Bilateral xanthogranuloma of the breast: Radiologic findings and pathologic correlation

Sung Ho Hwang, Eun Ju Son, Ki Keun Oh, Eun Kyung Kim, Joon Jung, Woo Hee Jung

Research output: Contribution to journalArticlepeer-review

9 Citations (Scopus)


A xanthogranuloma (XG) is a rare benign histiocytic disorder that occurs mostly in infants and young children. Approximately 15% of XGs occur in adults and usually appear as solitary lesions in the head and the neck region. In most cases, an XG appears as a solitary yellow-red cutaneous nodule in the head and the neck region that regresses spontaneously over a course of months to years. An extracutaneous XG is uncommon, and it can occur with or without a cutaneous XG. An extracutaneous XG most commonly occurs in the eye, but findings at other sites such as the central nervous system, lungs, liver, spleen, kidneys, and bone have also been reported. The pathogenesis of XGs is unknown. Although physical and infectious factors have been considered, most investigators postulate that they are caused by a reactive response to an unknown stimulus. Xanthogranulomas can be divided into juvenile and adult forms. Distinctive from the juvenile form, the adult XG rarely undergoes a spontaneous regression, and concomitant extracutaneous examples are very uncommon. Patients with adult XGs are mostly in their late teens to late 30s, although approximately 5% of the patients are in their 60s to 70s. We report an exceptional case of an adult breast XG in a 60-year-old woman.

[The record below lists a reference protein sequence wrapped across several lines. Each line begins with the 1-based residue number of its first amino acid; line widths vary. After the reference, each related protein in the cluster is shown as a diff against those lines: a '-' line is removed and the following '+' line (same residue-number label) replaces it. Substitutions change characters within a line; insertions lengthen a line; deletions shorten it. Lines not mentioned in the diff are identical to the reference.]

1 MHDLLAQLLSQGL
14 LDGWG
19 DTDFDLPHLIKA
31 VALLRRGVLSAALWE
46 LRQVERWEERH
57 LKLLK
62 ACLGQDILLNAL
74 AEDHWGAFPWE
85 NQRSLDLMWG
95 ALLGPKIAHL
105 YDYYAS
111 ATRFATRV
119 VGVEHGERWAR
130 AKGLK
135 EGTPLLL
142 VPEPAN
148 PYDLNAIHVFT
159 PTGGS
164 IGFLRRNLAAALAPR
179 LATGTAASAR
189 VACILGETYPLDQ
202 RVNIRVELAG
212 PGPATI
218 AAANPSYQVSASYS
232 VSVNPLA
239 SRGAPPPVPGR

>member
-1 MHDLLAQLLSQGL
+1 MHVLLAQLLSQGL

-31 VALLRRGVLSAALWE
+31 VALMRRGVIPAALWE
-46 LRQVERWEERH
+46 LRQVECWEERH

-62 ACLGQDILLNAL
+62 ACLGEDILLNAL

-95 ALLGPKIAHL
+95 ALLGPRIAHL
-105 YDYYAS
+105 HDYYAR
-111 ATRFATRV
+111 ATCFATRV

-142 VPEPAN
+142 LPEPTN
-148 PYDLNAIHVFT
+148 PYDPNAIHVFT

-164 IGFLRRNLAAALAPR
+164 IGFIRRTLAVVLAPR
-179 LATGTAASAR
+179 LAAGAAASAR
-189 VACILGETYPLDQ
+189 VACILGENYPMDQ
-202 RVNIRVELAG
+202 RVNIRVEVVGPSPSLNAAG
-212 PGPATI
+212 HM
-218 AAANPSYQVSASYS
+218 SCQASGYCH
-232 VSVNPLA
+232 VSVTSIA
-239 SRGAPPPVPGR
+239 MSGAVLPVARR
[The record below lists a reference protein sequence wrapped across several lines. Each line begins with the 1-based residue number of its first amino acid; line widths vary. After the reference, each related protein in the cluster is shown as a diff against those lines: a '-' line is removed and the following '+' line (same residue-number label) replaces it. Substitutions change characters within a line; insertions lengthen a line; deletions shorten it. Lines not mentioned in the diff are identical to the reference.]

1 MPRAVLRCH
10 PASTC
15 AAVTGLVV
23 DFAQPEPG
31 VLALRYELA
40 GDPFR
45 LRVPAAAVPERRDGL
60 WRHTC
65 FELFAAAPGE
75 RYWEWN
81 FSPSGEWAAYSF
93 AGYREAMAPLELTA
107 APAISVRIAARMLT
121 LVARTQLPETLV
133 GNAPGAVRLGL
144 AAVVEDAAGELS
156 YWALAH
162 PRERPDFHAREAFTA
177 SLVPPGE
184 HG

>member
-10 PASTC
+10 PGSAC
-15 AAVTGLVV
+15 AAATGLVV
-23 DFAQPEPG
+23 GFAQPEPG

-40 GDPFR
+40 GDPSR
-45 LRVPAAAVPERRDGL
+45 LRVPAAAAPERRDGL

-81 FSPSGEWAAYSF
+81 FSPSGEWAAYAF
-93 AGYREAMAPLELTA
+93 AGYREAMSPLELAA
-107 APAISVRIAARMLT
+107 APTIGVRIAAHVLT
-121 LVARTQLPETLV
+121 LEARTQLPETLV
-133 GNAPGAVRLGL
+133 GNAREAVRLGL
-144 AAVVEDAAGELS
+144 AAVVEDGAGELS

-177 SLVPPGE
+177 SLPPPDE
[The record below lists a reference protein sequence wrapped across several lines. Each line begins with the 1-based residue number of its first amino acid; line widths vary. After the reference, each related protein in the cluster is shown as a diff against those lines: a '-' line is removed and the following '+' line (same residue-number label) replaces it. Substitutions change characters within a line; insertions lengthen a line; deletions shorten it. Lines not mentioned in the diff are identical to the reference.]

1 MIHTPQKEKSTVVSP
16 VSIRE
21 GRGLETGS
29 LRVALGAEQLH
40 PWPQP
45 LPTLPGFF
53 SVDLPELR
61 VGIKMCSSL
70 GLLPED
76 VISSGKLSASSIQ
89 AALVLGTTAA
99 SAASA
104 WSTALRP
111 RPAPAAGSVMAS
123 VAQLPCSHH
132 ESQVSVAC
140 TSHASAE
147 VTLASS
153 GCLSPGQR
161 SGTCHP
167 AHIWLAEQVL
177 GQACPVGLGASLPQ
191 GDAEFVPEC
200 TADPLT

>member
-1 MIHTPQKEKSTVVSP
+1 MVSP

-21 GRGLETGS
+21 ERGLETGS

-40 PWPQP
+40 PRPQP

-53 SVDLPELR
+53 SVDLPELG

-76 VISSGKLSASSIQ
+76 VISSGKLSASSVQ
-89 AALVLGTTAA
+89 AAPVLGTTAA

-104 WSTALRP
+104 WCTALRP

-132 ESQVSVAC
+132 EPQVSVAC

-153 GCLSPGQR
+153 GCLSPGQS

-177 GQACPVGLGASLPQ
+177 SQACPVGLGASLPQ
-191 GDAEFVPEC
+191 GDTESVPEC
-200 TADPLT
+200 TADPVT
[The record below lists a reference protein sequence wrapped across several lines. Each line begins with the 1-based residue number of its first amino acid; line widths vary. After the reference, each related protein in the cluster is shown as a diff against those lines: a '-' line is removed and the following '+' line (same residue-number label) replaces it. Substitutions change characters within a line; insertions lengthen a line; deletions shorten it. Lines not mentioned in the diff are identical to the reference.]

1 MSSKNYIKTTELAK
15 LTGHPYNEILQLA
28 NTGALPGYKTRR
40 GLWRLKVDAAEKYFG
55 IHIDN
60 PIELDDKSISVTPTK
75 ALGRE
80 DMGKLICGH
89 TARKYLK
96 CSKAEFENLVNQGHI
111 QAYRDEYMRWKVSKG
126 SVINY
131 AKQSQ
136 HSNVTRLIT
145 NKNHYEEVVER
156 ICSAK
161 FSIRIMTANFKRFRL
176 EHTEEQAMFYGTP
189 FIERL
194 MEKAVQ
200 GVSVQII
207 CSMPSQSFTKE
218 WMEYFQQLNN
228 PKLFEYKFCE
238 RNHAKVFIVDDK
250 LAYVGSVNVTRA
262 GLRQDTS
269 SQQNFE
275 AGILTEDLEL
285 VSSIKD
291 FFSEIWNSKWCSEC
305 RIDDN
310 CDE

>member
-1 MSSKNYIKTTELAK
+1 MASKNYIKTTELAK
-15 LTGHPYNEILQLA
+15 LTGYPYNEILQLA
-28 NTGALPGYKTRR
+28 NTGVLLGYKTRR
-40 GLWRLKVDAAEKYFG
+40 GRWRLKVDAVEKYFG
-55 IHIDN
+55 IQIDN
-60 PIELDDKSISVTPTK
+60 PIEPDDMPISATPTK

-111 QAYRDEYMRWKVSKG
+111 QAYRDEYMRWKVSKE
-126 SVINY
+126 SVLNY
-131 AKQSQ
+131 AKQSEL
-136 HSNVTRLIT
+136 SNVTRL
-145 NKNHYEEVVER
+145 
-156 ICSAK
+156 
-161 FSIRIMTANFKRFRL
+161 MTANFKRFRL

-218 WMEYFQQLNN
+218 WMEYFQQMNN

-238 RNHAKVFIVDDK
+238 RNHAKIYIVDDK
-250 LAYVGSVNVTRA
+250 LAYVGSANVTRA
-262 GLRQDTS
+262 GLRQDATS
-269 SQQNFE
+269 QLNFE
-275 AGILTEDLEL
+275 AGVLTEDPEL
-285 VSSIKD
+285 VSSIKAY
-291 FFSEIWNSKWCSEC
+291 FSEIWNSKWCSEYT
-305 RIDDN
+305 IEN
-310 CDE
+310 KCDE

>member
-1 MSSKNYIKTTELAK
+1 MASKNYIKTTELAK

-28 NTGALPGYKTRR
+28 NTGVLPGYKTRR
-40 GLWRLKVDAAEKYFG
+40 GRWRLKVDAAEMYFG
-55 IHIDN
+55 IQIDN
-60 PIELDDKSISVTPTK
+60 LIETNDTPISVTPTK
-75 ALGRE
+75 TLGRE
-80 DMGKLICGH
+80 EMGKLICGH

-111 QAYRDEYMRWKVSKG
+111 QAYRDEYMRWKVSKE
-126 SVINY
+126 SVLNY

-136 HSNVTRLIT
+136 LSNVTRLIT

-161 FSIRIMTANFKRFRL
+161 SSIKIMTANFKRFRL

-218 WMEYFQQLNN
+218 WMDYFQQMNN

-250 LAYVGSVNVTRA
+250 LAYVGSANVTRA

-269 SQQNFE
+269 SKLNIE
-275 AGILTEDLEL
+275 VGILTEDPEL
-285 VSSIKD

Original languageEnglish
Pages (from-to)535-537
Number of pages3
JournalJournal of Ultrasound in Medicine
Issue number4
Publication statusPublished - 2007 Apr

ASJC Scopus subject areas

  • Radiological and Ultrasound Technology
  • Radiology Nuclear Medicine and imaging


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